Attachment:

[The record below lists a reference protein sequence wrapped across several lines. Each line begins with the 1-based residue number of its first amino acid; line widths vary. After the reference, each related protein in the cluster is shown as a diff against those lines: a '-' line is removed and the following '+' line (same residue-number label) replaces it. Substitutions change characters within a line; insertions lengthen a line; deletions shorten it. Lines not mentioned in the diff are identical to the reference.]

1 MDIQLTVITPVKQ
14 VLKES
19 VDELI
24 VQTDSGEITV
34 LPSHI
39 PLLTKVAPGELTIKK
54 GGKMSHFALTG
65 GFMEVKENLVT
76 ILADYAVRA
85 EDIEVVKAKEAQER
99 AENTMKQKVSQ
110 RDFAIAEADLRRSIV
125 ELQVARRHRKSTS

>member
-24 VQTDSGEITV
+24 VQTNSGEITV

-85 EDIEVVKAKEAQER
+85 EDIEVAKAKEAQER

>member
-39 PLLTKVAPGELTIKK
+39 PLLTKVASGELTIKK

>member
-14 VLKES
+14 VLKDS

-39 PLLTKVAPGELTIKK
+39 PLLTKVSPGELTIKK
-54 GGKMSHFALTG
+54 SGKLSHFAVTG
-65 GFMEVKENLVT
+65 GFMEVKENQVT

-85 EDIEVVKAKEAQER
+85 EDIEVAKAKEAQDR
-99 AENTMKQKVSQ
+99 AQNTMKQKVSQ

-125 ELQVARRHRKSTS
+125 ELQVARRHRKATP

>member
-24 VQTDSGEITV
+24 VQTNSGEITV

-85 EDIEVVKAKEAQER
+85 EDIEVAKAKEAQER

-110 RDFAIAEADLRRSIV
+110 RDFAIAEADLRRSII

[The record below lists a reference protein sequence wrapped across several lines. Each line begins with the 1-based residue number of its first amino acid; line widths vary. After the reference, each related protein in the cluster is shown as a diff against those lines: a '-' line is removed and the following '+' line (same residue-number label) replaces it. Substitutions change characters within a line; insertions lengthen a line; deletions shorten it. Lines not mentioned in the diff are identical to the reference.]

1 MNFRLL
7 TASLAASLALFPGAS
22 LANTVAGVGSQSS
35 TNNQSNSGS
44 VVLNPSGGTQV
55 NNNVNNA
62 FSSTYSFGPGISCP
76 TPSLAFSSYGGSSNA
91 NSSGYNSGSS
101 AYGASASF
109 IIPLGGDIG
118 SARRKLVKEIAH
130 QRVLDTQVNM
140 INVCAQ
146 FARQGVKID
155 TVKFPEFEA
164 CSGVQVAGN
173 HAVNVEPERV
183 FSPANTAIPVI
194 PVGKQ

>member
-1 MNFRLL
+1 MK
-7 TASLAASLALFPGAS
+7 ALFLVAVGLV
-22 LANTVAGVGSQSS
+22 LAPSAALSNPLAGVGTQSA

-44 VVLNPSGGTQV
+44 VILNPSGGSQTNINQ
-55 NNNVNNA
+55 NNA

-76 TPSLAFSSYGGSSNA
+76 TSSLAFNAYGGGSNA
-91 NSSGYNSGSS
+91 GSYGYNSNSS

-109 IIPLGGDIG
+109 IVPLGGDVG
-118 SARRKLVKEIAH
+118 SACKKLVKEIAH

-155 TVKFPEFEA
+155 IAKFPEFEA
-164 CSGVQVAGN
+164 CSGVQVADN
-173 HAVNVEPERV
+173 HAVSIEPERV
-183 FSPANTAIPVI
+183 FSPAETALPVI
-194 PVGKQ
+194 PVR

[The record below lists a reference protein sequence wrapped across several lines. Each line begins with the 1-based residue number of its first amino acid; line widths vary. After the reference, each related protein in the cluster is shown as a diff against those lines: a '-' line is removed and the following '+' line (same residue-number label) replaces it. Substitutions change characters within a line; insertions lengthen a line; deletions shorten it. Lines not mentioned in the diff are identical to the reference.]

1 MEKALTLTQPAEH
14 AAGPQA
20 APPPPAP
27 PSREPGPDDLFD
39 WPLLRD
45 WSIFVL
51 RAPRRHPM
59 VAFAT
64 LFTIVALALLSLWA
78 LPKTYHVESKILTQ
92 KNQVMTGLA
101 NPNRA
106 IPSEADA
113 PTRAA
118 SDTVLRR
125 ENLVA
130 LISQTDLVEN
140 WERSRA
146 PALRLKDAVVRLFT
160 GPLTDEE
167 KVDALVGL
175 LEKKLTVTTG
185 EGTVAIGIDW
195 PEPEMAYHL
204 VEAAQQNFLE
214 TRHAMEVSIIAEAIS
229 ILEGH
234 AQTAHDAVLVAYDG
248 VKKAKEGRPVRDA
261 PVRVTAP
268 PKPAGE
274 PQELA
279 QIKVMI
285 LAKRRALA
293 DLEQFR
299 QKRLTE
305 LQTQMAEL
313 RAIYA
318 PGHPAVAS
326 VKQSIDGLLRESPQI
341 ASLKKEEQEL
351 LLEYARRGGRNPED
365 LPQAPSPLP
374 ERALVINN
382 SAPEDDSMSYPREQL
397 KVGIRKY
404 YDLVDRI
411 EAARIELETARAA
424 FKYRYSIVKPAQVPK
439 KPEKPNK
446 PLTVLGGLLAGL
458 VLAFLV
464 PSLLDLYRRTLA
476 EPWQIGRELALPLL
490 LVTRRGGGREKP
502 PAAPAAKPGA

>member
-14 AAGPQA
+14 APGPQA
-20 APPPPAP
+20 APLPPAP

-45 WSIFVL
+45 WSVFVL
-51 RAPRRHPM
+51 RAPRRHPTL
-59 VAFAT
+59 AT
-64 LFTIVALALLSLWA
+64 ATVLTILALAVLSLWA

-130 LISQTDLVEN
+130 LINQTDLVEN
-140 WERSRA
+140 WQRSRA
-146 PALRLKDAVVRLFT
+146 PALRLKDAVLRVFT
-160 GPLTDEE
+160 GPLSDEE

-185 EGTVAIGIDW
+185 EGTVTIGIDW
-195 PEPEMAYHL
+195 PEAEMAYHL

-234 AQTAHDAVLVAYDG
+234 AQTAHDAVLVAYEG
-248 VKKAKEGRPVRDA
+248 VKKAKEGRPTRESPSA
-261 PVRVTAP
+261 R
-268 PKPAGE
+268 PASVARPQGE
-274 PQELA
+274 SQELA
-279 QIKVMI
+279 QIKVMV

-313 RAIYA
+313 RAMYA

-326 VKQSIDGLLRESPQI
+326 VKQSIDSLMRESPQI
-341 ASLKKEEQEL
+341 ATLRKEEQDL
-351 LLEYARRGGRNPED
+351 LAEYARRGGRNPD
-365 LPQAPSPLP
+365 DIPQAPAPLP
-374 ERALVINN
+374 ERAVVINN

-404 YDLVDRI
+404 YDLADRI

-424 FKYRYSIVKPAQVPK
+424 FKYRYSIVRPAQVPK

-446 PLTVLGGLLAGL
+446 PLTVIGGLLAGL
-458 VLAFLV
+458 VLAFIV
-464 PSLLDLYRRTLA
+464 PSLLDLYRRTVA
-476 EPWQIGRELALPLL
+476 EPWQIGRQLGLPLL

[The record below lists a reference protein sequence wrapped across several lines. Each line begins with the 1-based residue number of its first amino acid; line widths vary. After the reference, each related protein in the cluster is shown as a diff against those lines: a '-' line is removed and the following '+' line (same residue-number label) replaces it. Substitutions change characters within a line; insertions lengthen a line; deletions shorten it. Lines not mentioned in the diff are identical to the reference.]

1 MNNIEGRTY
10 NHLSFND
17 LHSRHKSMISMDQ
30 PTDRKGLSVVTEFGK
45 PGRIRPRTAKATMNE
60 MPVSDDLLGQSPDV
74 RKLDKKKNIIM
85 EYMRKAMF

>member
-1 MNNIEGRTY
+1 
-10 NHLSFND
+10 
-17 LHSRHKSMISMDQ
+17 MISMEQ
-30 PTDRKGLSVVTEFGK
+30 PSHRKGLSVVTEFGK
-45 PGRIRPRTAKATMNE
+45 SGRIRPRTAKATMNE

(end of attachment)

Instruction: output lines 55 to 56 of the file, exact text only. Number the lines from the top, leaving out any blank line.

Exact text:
101 AYGASASF
109 IIPLGGDIG